Wall Street is upgrading an already expensive earnings season

Jason Goepfert
We're entering Q1 earnings season with high valuations and high expectations. The Shiller PE ratio is among the highest in 70 years, and Wall Street analysts have been upgrading price targets and earnings estimates.

As we head into Q1 earnings reporting season, expectations are high and stocks are expensive. Wall Street, and the investors that rely on their analysis, are gearing up for blockbuster performances.

At the start of the last 282 earnings seasons, dating back to 1950, the average Shiller PE ratio for the S&P 500 was 19.3. This season, its valuation is nearly twice that, above 37.0.

There are slightly different ways to calculate this valuation measure, and it certainly has its detractors. Using a definition from Multpl, the measure is calculated by:

  1. Looking at the yearly earning of the S&P 500 for each of the past ten years
  2. Adjusting these earnings for inflation, using the CPI
  3. Averaging these values (ie: add them up and divide by ten)
  4. Taking the current price of the S&P 500 and divide by #3

The histogram below shows the distribution of valuation ratios on days when earnings season began for any quarter since 1950.

It's not a shocker that stocks are expensive, just as we head into the period that investors will be most focused on the denominator of that equation. But using valuation for short-term guidance like a single earnings season is iffy, and indeed there has been only a slight negative correlation.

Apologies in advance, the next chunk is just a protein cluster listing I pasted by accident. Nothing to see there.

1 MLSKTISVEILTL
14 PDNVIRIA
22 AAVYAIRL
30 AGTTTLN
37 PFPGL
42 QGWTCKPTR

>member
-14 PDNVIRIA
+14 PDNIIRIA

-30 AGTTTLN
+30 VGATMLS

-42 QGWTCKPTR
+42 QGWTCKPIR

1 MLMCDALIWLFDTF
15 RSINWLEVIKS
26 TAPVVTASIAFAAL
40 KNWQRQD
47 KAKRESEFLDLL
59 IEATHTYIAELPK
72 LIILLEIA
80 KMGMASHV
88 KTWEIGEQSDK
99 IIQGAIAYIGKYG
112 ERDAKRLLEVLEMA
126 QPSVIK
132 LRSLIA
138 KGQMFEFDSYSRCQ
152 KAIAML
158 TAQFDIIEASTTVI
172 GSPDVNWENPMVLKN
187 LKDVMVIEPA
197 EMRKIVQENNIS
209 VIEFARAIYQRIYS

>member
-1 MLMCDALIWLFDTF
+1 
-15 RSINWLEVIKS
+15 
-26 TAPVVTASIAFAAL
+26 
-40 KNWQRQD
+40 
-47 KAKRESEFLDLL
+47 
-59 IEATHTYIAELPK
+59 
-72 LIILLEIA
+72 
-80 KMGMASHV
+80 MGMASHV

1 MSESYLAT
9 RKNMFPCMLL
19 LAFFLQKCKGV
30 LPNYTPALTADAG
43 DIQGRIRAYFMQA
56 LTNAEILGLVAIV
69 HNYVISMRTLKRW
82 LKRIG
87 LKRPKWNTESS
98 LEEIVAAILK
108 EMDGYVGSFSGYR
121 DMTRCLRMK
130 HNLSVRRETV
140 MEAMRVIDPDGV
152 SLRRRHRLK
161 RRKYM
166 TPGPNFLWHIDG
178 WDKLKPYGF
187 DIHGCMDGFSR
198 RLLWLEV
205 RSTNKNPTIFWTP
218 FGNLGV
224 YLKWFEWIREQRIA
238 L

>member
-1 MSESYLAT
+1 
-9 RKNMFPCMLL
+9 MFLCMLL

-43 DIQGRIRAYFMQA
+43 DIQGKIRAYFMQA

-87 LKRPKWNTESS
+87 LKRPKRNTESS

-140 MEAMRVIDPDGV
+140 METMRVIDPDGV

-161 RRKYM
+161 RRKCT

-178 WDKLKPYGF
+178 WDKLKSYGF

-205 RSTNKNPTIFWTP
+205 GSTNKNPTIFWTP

The scatter plot below shows returns in the S&P 500 during every earnings season since 1950 versus the Shiller PE ratio on the first day of earnings season. Reporting season roughly begins about 5 days following the end of a quarter and lasts around 28 days. There is no official beginning or end.

There have been 16 Q1 earnings seasons when the Shiller PE was 25 or higher, and the S&P gained during those earnings seasons 8 times, with a median return of 0.2% - not great, but still positive.

By contrast, there were 20 Q1 earnings seasons when the ratio was 15 or below. Those led to 16 positive returns, with a median of 2.7%, which is much better.

All of the most expensive Q1 earnings seasons have come in the past 25 years. Again, the table shows that forward returns weren't terrible, they just weren't great, with more risk than reward up to 2 months later.

Wall Street has been warming up to the upcoming reports with a bevy of bottom-up upgrades. Analysts have consistently upgraded the net price targets on more than 100 stocks in the S&P 500 in recent days.

They're typically a lot more careful with fundamental upgrades, but there, too, they haven't been able to keep up.

So, we're entering the coming month of earnings reports with extremely high valuations already, and anticipation that those values will get even more stretched as companies report their results. The only real comparison to this is Q3 of 2017, when stocks were highly valued (but not as high as they are currently) and Wall Street was extremely optimistic (but not as optimistic as it is now). Stocks continued higher during Q4 then gave back all those gains and then some.

This is just more evidence of the tension we're facing right now; a mostly pristine market environment with almost no internal risk signals triggering, versus stretched sentiment and lopsided positioning. It would be rare to see an immediate, large, and protracted decline from these conditions, just as it would be rare to see a large, sustained advance.

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